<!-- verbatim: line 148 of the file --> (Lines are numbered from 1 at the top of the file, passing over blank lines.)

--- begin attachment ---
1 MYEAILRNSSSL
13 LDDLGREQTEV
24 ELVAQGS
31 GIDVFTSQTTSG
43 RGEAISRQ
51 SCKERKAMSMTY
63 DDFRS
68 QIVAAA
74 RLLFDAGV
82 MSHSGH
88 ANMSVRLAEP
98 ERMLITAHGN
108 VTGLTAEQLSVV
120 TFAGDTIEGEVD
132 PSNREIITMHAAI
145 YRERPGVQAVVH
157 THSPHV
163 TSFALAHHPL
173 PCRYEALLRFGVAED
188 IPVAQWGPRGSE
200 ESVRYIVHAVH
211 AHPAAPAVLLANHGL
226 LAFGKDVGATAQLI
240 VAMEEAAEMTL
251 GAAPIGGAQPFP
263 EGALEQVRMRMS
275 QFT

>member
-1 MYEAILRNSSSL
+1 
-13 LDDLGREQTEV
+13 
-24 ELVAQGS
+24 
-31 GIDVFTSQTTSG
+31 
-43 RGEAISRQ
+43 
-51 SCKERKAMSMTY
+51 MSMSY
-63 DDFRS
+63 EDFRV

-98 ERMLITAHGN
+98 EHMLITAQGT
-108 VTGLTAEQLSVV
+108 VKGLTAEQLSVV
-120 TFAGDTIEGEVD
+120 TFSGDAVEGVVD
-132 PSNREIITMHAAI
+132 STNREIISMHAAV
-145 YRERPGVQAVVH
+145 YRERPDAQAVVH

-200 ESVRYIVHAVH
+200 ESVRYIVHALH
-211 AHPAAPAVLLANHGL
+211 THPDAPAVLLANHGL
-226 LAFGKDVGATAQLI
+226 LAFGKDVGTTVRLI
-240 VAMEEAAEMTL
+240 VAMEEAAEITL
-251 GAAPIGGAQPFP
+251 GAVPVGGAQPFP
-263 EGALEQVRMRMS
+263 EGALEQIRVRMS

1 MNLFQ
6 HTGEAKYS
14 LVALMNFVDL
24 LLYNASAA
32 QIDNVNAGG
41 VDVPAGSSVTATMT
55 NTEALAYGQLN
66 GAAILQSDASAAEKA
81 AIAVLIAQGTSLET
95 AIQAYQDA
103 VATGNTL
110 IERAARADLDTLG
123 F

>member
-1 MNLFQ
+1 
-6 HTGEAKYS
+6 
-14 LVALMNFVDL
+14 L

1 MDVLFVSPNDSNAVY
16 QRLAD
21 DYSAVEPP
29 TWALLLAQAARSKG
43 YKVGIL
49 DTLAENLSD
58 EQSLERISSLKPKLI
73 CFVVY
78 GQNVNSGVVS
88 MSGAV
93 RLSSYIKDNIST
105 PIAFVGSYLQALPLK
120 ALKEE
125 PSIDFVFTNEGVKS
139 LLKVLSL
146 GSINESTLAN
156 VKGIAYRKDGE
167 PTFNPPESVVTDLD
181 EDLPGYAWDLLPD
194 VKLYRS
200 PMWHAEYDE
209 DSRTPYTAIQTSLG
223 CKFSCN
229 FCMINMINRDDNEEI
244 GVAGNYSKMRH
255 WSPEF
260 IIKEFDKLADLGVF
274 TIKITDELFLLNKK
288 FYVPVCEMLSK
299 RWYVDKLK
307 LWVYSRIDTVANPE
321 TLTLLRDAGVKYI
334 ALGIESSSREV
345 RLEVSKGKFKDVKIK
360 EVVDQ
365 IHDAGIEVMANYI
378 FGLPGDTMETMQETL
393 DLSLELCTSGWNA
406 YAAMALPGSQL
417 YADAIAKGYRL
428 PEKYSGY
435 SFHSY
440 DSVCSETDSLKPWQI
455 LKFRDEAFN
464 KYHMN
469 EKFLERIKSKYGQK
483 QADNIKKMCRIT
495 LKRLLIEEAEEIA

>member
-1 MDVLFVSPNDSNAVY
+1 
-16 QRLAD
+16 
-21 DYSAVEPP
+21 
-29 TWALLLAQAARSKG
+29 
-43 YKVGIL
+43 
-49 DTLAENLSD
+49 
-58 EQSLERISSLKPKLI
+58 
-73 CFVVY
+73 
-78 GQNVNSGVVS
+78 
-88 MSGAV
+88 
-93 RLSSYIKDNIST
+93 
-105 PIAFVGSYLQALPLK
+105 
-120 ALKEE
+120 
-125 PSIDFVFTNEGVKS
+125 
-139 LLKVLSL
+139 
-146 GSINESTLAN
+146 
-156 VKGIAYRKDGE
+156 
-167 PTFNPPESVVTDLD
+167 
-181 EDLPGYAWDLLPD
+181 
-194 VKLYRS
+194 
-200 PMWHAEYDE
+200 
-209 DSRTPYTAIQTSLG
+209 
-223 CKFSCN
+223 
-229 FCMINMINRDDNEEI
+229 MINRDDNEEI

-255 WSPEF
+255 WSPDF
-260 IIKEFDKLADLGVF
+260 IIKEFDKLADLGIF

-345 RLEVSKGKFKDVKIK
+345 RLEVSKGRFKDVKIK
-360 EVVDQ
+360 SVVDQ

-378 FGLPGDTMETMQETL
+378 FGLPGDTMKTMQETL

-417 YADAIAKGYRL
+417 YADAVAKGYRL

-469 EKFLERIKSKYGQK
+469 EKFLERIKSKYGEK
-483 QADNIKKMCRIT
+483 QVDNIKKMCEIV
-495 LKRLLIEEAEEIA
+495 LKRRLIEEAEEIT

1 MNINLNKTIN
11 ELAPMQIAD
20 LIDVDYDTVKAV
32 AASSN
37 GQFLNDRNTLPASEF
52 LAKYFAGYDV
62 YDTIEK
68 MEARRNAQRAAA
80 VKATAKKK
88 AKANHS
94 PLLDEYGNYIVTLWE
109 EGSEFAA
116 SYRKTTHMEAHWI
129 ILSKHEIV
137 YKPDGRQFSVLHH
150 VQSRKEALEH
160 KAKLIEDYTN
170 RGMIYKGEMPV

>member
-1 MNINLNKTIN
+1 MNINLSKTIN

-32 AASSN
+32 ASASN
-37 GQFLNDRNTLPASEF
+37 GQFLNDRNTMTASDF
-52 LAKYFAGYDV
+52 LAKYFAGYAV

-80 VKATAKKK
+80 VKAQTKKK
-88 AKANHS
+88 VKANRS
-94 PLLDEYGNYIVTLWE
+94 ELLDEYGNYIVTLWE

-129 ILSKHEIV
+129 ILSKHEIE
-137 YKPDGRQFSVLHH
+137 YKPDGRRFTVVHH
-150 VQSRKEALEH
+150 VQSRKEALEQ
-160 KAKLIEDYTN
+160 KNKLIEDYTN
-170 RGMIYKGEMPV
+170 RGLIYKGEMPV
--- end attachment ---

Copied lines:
-73 CFVVY